I have been trying to bake my own Italian bread, French bread and Rolls. I have found many tasty recipes but I keep having the same problem so I'm guessing it's my technique somewhere. Please advise your thoughts.

The dough always has considerable spread during the rising time. Instead of rising UP it spreads out. It's not that it rises and then falls. It just seems not to gain much height.



2 Answers 2


Jay's answer of a couche is great for relatively long loaves like baguettes or even ciabatta. For oval or round loaves, however, you'll need support on more than two sides. In that case, the solution is a basket known as a banneton or brotform (depending on which language you prefer to make your bread in). Again, they are not for baking -- you dust them with flour and then gently flip them to get the dough out right before baking. (Note that this is how bakers often make those lovely patterns of rings of flour on the top of their loaves.)

If you don't use either, you may still be able to achieve greater height by shaping more fully. Many people have been cautioned by various books to shape very gently and avoid degassing. I spent years producing flabby flat loaves this way, thinking that the key to loaf height was avoiding degassing and letting the bubbles grow. But it's often the opposite: by leaving the bubbles too big and shaping gently, you don't stretch the gluten enough to provide support and the yeast actually grow more slowly since they are immersed in their own waste product gases. (The only time to shape gently is if the yeast isn't strong enough to raise the dough again, which can sometimes happen with long sourdough fermentations or with very rich doughs like brioche, for example.)

While it's good advice to avoid unnecessary degassing (you don't actually want to "punch down" the dough to shape it), the main way to achieve a tall loaf is by having a very taut "skin," and that generally can only happen if you shape forcefully to stretch that "skin" multiple times. When I make free-form loaves without a banneton or other support, I generally:

  1. Cut the dough into pieces after bulk fermentation.
  2. "Preshape" the loaves roughly into rounds or ovals by folding repeatedly to tighten the "skin." (Stop when the skin feels taut, and definitely stop if it tears.)
  3. Bench rest for 10-15 minutes. (This allows the gluten to relax, before being stretched one last time.)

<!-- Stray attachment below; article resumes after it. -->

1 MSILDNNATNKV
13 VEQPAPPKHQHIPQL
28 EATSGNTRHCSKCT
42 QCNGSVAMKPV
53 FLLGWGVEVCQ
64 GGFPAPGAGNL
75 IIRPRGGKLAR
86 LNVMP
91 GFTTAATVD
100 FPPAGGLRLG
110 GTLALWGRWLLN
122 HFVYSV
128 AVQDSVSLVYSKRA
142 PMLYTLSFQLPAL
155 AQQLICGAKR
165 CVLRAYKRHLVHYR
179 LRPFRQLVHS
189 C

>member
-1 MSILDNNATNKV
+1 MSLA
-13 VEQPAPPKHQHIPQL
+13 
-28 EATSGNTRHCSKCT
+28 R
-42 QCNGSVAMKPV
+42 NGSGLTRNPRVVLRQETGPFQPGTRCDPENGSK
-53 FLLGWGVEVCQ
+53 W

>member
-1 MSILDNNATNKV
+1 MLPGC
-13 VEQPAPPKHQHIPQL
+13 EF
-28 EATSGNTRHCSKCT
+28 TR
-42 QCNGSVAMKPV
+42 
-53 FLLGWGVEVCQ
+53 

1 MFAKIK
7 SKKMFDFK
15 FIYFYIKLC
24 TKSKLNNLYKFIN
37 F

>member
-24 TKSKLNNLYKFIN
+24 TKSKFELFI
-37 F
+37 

4. Shape very tightly, again being sure to pull the skin quite taut.

For more shaping advice, I'd recommend looking at Jeffrey Hamelman's Bread: A Baker's Book of Techniques and Recipes, which devotes a 30-page chapter to shaping techniques, with a lot of drawings to illustrate the individual steps for each particular loaf shape. (He also has another entire chapter on braiding techniques.)

Also, to increase the "strength" (elasticity) of the gluten in the dough, you could also try incorporating "stretch-and-fold" manipulations periodically during your bulk rise. This will prepare the gluten even more before shaping.

Lastly, using a baking stone or steel can help in inflating the dough fast enough in the oven before it has a chance to spread even more: you want the bubbles in the dough to blow up like a balloon quickly during baking. If they bake too slowly, the bubbles can collapse or the gluten will stretch out and allow the dough to slacken before the crust hardens.

  • Thanks so much for that in depth answer and the reading recommendations. I have been thinking about those baskets and wondering if they are worth the expense. I will definitely see about those books. Commented Nov 17, 2015 at 15:28
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    @Laura0703 - unless you really care about very pretty loaves or bake free-form loaves a lot, I wouldn't necessarily bother paying for bannetons. You can also approximate the effect by putting a very well-floured linen towel in a colander. As long as your dough is not too wet and sticky, it can work. (I recommend a colander rather than a solid bowl because a little air circulation helps the dough from sticking; the bannetons similarly have an uneven surface to prevent sticking along with the wood which absorbs some moisture.)
    – Athanasius
    Commented Nov 17, 2015 at 15:40
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    Braiding is actually also a good technique to get some structure, and/or to force you to really work/stretch the dough in order to make the strips to braid.
    – Ecnerwal
    Commented Jun 5, 2016 at 21:00

A lot of free form bread will generally need a little support when it is rising. The tool to use in this situation is a baker's couche. Essentially it's thick cloth typically made of flax linen to support the sides of the dough. The flax linen is flexible enough to form around the dough but thick enough to hold its form.

This is one example of a baker's couche.

  • Thank you for your quick response. Do you bake the bread in it? Commented Nov 16, 2015 at 17:50
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    @Laura0703 absolutely not! The couche just keeps the bread / rolls "together" during the final rise. Same for proofing baskets, which serve a similar purpose.
    – Stephie
    Commented Nov 16, 2015 at 18:57
  • Okaay that was a disaster in the making. Lol Commented Nov 16, 2015 at 20:00
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    if you want something that is a bit less flexible but can go straight into the oven, there are perforated metal baguette pans available (which can be a lot more forgiving as you are learning the techniques).
    – NadjaCS
    Commented Nov 16, 2015 at 23:54

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